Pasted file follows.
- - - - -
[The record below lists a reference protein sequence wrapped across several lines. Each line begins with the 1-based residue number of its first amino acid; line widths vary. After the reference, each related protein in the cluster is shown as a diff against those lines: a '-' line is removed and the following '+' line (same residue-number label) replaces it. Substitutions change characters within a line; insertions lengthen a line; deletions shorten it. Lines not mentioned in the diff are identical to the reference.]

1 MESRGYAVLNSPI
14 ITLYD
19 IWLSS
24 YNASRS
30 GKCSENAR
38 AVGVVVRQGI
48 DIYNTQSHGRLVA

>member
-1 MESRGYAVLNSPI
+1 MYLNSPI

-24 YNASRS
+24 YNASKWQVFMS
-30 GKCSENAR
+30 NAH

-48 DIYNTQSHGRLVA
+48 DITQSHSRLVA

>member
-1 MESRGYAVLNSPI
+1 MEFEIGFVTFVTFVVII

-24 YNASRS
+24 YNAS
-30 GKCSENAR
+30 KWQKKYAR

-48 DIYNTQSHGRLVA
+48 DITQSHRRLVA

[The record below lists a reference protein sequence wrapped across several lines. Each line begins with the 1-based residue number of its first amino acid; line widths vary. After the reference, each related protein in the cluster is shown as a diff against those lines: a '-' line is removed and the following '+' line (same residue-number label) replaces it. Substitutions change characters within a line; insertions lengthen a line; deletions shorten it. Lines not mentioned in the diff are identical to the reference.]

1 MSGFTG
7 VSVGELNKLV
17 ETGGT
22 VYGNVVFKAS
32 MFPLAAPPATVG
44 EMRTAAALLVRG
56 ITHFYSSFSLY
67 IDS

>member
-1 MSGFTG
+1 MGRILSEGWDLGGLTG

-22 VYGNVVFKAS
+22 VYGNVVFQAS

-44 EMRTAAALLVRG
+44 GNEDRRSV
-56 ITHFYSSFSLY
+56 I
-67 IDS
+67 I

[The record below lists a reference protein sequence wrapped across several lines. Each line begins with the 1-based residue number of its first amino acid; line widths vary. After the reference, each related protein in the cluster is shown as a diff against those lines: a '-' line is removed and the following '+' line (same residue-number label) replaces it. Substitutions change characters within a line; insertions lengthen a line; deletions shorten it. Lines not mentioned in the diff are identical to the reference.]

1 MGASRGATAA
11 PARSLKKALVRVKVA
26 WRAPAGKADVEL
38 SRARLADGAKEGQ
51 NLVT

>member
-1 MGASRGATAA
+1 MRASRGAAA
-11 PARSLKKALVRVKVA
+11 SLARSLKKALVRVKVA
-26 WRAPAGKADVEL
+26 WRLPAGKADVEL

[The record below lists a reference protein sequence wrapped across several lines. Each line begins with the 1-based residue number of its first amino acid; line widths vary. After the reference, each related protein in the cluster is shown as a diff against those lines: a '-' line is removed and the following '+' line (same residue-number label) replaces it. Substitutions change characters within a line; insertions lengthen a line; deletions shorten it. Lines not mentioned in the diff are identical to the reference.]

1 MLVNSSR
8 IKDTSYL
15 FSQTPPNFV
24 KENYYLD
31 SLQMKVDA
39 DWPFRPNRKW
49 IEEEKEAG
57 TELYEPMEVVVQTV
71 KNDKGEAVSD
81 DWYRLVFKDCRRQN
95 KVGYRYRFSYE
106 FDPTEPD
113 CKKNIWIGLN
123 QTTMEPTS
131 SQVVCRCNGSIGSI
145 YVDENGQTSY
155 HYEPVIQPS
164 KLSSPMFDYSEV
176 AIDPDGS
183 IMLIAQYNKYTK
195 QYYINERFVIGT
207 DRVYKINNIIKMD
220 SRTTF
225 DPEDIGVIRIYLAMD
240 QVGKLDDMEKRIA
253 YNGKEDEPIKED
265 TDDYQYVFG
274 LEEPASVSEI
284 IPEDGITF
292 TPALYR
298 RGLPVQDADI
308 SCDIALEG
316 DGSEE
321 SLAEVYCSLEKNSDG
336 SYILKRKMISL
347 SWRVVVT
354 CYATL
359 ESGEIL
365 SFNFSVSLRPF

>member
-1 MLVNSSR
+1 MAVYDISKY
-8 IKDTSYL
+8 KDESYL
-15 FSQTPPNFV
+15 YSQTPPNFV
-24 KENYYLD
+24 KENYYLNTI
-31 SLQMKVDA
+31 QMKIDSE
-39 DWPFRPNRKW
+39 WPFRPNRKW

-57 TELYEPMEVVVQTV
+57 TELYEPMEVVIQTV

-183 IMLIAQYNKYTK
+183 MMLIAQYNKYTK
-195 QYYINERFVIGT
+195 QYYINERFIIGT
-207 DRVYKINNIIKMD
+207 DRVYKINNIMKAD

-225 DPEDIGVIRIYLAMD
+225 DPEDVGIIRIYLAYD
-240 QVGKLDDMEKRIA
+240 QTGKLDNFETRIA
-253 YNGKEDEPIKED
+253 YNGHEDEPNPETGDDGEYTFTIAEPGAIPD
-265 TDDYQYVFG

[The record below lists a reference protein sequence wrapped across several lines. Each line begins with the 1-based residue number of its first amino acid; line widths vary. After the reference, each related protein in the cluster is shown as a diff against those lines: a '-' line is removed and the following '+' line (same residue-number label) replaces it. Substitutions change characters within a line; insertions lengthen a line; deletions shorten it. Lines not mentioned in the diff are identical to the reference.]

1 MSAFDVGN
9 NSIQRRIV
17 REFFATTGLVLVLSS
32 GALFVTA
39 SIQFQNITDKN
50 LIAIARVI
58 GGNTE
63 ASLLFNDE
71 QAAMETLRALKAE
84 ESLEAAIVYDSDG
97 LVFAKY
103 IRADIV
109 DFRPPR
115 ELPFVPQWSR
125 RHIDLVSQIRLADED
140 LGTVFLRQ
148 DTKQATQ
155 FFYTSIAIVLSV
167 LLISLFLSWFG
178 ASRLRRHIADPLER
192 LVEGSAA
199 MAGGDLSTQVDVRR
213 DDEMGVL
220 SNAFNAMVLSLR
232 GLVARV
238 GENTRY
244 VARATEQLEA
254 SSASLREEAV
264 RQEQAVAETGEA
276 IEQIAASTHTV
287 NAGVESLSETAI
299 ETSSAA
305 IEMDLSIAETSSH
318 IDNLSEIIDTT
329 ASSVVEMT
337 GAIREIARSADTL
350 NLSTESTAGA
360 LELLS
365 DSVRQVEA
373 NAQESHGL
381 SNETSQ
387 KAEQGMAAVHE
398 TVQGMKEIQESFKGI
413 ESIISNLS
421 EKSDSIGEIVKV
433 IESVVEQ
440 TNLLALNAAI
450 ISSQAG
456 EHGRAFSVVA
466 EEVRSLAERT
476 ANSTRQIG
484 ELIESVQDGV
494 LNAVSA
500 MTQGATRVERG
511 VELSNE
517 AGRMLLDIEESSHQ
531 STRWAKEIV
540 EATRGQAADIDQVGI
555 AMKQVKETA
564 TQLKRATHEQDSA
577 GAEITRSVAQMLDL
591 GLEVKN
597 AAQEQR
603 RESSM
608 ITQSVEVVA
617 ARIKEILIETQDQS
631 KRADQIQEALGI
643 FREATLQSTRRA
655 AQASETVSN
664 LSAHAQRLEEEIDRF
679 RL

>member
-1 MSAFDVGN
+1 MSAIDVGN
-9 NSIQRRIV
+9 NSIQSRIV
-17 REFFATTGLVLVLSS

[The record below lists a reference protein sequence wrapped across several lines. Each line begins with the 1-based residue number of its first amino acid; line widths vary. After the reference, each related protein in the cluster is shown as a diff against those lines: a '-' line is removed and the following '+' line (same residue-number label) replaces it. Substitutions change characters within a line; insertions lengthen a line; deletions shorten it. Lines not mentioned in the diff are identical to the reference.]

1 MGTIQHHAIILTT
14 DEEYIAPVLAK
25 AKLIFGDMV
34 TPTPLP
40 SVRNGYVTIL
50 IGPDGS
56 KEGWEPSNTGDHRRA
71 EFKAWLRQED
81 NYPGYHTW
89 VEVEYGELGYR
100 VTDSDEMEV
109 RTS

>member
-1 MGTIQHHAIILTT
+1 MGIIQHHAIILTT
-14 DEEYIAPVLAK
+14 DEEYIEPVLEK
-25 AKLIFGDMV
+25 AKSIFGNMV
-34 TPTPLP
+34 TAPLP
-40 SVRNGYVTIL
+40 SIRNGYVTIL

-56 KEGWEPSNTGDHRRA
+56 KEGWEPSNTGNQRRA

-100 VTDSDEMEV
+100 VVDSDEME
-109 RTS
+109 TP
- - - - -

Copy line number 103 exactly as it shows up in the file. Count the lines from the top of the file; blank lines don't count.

-8 IKDTSYL